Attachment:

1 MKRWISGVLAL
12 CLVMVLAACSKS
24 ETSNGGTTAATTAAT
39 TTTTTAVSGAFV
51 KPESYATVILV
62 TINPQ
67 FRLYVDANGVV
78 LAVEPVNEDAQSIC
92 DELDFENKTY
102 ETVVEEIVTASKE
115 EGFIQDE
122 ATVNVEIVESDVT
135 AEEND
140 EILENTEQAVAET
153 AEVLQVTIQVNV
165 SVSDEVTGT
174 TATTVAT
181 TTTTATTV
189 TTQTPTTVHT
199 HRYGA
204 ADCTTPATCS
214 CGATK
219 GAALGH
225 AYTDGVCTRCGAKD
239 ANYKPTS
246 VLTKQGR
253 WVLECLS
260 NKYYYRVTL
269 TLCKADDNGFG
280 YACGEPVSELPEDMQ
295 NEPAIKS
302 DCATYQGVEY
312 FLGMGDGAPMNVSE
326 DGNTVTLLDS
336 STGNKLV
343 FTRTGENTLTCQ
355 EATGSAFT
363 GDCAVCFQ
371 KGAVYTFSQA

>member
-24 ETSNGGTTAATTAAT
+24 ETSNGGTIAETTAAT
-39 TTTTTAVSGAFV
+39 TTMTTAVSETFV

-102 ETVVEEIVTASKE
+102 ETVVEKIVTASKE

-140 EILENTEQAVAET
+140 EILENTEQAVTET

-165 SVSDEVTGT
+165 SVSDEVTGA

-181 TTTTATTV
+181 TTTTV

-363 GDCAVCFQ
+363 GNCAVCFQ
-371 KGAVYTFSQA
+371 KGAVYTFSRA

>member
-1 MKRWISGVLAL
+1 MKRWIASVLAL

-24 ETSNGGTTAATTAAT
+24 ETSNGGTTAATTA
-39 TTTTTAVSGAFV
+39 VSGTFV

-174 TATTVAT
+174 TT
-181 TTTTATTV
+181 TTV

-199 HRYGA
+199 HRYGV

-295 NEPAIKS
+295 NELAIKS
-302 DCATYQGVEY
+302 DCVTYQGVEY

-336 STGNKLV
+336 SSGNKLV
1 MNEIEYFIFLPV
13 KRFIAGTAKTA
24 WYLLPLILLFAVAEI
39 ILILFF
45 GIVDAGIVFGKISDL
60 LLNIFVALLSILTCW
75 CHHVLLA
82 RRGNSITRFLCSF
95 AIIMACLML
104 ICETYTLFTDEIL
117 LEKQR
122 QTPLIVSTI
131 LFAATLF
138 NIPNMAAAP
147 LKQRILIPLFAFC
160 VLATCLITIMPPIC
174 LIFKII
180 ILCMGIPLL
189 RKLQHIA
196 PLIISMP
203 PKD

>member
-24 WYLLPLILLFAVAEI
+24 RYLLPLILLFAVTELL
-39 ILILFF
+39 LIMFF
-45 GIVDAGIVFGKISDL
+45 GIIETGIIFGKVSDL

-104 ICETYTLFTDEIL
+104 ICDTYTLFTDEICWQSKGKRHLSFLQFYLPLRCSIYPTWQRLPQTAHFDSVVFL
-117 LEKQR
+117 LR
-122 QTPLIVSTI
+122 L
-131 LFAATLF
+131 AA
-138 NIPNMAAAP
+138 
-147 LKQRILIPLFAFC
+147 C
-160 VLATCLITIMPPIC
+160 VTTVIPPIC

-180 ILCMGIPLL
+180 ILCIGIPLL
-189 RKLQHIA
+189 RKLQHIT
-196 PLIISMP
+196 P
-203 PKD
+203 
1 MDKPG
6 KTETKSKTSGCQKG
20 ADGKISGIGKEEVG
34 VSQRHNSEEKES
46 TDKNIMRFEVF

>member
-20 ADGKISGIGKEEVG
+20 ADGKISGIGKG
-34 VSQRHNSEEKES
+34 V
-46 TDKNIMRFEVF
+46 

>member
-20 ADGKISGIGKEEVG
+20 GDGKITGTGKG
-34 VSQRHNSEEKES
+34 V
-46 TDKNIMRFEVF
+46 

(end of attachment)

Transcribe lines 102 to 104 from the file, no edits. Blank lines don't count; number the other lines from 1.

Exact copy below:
-45 GIVDAGIVFGKISDL
+45 GIIETGIIFGKVSDL

-104 ICETYTLFTDEIL